Dirty Electronics workshop at Supersonic



We’re happy to announce that this year Supersonic will host a Dirty Electronics Workshop at the festival. Weekend ticket holders can sign up now to take part in the workshop, which will take place from 3 – 5pm on Saturday 13 June. Participants will devise and make their very own synthesiser/ sound object. It will feature printed circuit board artwork and a DIY piezo flared horn that omits bursts of noise and generative electronic bell-like sounds.  It also comes with a rustic stick beater.

How to sign up
If you are a weekend ticket holder, you can sign up to the Dirty Electronics workshop at this year’s Supersonic Festival and become part of the Dirty Electronics Ensemble. There is also an additional charge to cover the cost of the materials (£34). Places are limited to just 15 so book your place now: email ‘dirty electronics’ in the title to russell[at]capsule.org.uk

A Bit of Background
Musician and composer John Richards coined the terms Dirty Electronics and Punktronics to describe his approach to electronic music, which is free from corporate technology restraints and focuses on a DIY ethos. John has been using this approach since 1999 to explore composition and performance with self-made instruments and found objects.

In 2003, John formed the Dirty Electronics Ensemble, a large collective predominantly made up of workshop participants. Their activity focuses on shared experiences and ritual and social interaction through devising and building instruments.  Following the creation of the instruments, the group take to the stage to play and explore them. In Dirty Electronics, process and performance are inseparably bound, with the whole concept beginning on the workbench.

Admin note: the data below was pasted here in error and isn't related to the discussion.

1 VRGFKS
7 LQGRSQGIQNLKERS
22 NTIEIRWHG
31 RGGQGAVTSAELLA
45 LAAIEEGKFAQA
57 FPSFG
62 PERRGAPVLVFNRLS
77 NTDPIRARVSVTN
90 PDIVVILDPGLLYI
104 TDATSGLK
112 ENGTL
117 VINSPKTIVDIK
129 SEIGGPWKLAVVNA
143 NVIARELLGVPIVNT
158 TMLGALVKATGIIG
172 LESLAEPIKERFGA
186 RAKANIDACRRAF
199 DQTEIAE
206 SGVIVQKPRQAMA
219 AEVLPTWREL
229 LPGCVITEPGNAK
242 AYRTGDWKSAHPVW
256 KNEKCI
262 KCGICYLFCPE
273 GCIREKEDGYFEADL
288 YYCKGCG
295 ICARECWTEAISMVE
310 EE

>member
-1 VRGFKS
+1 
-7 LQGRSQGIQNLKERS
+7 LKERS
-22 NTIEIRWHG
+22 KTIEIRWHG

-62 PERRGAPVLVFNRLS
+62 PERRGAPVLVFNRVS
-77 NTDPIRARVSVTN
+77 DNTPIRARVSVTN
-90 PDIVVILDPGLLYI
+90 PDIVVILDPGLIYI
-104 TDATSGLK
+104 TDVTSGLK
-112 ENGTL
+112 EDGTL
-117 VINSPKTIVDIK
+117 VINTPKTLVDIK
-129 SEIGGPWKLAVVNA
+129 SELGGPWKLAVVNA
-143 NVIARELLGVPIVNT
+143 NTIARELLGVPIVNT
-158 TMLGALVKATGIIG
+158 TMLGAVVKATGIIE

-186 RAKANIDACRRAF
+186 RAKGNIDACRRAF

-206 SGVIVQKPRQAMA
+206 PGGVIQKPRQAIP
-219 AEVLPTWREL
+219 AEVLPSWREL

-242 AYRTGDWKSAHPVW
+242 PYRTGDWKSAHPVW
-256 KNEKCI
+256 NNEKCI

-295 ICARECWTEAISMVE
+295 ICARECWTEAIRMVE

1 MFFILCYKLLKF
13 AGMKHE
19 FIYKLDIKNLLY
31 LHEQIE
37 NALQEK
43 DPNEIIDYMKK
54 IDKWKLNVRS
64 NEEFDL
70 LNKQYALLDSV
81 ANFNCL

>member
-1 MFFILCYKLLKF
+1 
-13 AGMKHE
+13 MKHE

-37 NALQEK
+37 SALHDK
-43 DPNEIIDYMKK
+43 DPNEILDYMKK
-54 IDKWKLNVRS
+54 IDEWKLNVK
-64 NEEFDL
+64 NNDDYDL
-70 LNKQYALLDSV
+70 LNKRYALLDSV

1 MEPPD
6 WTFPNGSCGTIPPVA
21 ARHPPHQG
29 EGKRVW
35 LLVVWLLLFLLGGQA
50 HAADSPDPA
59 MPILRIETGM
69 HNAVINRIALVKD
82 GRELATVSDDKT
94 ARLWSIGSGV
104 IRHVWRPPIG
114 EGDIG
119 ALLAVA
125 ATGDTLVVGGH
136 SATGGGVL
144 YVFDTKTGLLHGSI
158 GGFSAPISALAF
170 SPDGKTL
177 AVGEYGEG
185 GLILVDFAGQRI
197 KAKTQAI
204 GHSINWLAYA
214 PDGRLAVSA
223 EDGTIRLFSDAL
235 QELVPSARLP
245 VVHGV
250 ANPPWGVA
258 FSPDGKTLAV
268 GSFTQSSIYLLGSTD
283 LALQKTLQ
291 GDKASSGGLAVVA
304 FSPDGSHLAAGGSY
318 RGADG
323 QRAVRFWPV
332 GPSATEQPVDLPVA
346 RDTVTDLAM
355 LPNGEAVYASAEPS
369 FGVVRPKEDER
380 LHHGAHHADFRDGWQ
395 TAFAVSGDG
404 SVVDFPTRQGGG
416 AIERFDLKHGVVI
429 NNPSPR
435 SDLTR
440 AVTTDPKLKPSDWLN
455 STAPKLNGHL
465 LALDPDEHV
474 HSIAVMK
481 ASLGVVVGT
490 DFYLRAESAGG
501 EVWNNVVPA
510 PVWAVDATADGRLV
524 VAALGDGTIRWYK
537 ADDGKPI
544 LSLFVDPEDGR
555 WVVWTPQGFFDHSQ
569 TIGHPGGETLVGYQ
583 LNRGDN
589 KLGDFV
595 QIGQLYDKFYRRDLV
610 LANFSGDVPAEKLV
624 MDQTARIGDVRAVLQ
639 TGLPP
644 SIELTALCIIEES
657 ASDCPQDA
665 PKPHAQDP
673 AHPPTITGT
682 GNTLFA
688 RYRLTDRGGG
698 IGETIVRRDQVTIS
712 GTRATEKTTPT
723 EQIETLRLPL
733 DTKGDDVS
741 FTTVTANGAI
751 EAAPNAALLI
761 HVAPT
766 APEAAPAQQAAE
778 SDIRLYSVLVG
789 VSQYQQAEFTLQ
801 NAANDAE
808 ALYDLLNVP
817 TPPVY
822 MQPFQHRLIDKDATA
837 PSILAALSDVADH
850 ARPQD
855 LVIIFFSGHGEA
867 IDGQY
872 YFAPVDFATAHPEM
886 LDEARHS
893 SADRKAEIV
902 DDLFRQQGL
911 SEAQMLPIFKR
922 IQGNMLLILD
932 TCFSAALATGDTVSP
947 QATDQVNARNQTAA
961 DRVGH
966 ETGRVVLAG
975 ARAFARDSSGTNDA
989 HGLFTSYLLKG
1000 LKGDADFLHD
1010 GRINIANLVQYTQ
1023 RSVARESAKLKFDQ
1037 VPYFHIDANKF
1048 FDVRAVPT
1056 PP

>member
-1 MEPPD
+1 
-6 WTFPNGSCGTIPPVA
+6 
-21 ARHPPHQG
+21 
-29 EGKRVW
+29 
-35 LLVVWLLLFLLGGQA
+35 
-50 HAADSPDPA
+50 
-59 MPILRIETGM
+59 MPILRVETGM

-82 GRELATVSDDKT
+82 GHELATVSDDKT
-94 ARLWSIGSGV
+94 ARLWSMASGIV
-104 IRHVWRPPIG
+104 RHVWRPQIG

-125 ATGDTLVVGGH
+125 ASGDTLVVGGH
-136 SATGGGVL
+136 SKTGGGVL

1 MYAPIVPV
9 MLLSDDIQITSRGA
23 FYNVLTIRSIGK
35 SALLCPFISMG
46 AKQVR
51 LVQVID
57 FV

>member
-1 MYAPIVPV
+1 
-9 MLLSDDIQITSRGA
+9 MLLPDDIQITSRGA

The group have collaborated with and performed pieces written by artists such as Merzbow, Nicholas Bullen (Napalm Death), Chris Carter (Throbbing Gristle), Dominic Butler (Factory Floor) and Anat Ben-David (Chicks On Speed), amongst many others. Workshops and performances have been commissioned worldwide including by Barcelona’s Sonar Festival, Southbank Centre, Bent Festival (Los Angeles), Tokyo University Of The Arts, Berlin’s University Of The Arts and IRCAM (Paris).

The Mute Synth
In 2011, Dirty Electronics were commissioned by Mute Records (home of Swans, Liars, Ben Frost, Can, Nick Cave, New Order and Depeche Mode) to create a handheld synth with artwork designed by Adrian Shaughnessy:

In 2014, a follow up, the Mute Synth II, was released accompanied by an album featuring artists associated with Dirty Electronics and Mute Records.

A number of other artwork-sound circuits have been developed by Dirty Electronics including a 20th Anniversary synth for Sonar Festival and circuits inspired by the work of William Morris for the National Portrait Gallery.